• Prince Şehzade Ahmed Kemaleddin (Old Çırağan Palace, Istanbul, 3 December 1847 – Beşiktaş Palace,Istanbul, 26 April 1905);
• Circassian (of the Ubykh tribe) Empress Perestu Kadın (née Rahime Gogen, c. 1830, Sochi, Russia – Maçka,Istanbul), married in Istanbul, Topkapı Palace, in 1844, daughter of Gök Bey Gogen, without issue.[15]
• Abkhazian Empress Nükhetseza Hanım (née Hatice Baras, Abkhazia, Russian Empire, c. 1830 – Beşiktaş, 15 May 1850), married in Istanbul, Topkapı Palace, in 1845, daughter of Hatuğ Bey Baras and Ferhunde Hanım, and had:[15]
• Prince Şehzade Ahmed (5 June 1846 – 6 June 1846);
• Princess Nazime Sultan (26 November 1847 – 1 December 1847, buried in New Mosque – Refia Sultan türbesi);
• Prince Şehzade Mehmed Burhaneddin (Old Beylerbeyi Palace, Bosphorus, 23 May 1849 – Dolmabahçe Palace,Istanbul, 4 November 1876);
• Chechen Empress Mahitab Kadın (née Nuriye, c. 1830, Makhachkala, Russia – c. 1888, Istanbul), married inIstanbul, Topkapı Palace, in 1845, daughter of Hişam Bey and Malika Hanım, and had:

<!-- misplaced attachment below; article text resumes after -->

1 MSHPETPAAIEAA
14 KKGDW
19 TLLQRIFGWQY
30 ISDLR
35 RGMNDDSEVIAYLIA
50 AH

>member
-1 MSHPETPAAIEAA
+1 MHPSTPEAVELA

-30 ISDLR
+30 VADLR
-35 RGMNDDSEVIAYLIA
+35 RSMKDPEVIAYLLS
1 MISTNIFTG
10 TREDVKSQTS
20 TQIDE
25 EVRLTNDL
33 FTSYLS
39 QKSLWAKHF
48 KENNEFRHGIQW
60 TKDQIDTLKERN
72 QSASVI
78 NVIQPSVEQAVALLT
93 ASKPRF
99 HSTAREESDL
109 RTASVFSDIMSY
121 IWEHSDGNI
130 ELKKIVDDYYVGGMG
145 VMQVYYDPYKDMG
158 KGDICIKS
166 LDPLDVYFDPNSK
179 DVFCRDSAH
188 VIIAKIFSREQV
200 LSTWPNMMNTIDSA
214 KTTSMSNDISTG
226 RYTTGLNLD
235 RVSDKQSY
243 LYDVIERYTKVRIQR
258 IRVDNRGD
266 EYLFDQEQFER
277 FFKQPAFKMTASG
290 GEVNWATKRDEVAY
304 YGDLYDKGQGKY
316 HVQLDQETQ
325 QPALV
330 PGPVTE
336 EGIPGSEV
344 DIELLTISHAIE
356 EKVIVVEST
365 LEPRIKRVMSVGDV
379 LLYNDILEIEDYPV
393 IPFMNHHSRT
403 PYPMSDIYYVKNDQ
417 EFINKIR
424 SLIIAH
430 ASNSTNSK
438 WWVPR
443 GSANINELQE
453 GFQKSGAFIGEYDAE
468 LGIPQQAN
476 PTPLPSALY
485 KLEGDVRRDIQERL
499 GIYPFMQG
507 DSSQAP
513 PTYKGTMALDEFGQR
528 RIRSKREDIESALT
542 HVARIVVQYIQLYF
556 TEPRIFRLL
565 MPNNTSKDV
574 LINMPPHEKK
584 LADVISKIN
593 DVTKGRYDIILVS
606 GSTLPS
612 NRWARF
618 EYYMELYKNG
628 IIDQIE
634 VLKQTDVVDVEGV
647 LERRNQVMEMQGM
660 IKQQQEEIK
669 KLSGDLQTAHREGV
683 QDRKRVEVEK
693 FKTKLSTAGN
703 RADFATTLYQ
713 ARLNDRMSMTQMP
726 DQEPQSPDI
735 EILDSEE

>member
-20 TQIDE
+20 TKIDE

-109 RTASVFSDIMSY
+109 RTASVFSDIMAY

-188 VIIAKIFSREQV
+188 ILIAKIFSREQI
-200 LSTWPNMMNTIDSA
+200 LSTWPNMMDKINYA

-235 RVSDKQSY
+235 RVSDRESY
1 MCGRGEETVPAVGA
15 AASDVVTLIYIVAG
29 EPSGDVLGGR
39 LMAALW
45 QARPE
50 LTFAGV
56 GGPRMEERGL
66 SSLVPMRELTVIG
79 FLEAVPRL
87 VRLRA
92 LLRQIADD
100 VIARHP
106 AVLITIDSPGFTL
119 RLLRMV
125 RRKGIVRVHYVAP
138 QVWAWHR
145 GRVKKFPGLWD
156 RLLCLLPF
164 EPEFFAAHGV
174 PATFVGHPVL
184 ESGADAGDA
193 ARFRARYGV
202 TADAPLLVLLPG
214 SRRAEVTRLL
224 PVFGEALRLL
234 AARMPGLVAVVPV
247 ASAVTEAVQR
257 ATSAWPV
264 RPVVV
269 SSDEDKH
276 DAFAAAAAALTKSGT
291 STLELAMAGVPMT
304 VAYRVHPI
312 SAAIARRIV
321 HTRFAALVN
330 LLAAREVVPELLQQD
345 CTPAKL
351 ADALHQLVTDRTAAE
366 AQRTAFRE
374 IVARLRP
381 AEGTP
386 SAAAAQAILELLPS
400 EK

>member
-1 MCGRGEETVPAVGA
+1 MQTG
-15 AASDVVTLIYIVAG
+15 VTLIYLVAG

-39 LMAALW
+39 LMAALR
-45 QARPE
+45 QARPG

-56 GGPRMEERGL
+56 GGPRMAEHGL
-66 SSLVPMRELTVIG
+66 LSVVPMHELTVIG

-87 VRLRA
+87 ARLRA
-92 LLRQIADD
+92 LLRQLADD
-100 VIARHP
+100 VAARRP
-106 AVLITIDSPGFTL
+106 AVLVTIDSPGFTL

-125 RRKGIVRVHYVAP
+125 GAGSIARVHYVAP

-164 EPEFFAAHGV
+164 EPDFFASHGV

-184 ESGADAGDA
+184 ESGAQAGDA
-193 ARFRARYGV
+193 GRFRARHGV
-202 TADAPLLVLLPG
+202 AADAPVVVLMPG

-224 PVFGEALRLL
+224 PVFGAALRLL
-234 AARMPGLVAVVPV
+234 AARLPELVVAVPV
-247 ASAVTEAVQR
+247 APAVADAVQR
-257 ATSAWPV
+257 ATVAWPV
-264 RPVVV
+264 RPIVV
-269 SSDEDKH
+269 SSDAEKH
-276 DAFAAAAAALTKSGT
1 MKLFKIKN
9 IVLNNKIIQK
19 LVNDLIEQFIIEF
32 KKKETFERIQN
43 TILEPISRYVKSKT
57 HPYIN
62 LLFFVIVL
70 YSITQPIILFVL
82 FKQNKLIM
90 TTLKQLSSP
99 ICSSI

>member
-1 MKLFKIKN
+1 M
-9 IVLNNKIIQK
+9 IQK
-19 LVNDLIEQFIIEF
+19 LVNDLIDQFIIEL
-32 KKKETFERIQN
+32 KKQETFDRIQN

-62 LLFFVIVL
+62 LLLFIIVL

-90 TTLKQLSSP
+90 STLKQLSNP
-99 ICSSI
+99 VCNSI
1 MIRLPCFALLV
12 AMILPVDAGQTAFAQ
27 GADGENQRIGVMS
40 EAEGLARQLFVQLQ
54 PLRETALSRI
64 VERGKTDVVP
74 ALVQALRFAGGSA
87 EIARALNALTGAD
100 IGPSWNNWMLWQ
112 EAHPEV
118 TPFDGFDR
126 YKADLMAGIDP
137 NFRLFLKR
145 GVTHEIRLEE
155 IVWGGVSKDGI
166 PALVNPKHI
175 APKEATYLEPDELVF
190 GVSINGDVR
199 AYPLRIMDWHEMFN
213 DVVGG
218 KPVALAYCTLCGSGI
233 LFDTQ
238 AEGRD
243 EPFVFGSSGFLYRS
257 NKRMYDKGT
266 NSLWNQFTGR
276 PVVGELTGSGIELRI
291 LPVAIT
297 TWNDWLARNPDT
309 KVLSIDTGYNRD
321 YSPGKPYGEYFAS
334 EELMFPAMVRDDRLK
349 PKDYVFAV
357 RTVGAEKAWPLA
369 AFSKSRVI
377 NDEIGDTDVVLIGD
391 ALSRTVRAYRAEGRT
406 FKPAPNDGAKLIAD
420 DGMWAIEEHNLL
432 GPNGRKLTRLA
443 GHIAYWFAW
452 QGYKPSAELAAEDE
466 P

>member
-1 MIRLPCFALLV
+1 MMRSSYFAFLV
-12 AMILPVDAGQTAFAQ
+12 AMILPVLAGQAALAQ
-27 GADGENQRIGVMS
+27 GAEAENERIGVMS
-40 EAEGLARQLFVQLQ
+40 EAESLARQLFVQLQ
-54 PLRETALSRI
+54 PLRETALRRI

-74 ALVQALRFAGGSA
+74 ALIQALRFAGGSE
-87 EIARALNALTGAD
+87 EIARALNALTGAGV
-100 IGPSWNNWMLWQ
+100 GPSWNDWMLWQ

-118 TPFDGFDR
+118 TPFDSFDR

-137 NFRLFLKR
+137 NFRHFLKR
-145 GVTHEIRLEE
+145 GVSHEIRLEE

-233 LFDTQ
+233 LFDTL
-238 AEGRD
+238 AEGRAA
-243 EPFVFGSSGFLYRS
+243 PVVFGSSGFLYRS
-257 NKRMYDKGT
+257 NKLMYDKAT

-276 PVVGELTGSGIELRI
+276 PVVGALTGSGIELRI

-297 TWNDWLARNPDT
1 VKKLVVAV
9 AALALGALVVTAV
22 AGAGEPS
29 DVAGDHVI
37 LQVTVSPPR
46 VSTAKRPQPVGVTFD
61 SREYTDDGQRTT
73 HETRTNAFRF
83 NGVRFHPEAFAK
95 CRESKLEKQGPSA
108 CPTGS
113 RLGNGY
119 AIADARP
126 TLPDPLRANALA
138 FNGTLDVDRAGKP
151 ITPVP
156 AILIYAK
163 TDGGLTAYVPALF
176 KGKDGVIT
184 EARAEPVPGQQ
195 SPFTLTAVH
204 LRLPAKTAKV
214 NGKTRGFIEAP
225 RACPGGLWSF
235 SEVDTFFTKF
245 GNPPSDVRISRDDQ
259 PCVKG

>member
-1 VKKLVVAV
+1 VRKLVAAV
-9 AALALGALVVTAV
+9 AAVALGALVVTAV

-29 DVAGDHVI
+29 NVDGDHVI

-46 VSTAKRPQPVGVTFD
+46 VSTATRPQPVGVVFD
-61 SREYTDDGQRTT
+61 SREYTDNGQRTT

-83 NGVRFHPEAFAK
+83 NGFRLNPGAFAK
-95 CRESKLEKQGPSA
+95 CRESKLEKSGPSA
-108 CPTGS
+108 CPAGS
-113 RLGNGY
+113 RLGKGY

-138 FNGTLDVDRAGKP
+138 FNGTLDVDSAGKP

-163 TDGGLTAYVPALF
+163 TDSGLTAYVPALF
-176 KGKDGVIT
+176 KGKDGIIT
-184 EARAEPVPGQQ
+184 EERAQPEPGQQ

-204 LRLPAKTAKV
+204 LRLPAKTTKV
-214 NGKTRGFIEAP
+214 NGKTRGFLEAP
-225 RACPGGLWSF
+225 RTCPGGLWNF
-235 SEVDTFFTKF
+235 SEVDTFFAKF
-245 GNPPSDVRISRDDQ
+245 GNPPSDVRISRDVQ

• Prince Şehzade Mehmed Ziyaeddin (22 November 1846 – 27 April 1849);
• Princess Sabiha Sultan (15 April 1848 – 27 April 1849);
• Prince Şehzade Mehmed Vamik (19 April 1849 – 6 August 1849, buried in New Mosque - Refia Sultan türbesi);
• Prince Şehzade Ahmed Nureddin (Çırağan Palace, 31 March 1852 – 30 October 1885);
• Princess Zekiye Sultan (24 February 1855 – 18 February 1856);
• Princess Fehime Sultan (24 February 1855 – 10 November 1856);
• Georgian Empress Nesrin Hanım (née Adile Asemiani, c. 1832, Poti, Georgia – 4 January 1853, Istanbul), married inIstanbul, Topkapı Palace, in 1847, daughter of Manuçar Bey Asemiani and Mahra Hanım, and had: